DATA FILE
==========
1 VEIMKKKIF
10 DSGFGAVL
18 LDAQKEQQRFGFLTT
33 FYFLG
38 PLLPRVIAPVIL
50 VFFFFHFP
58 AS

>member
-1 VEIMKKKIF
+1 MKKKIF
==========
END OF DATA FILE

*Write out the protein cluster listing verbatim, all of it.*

1 VEIMKKKIF
10 DSGFGAVL
18 LDAQKEQQRFGFLTT
33 FYFLG
38 PLLPRVIAPVIL
50 VFFFFHFP
58 AS

>member
-1 VEIMKKKIF
+1 MKKKIF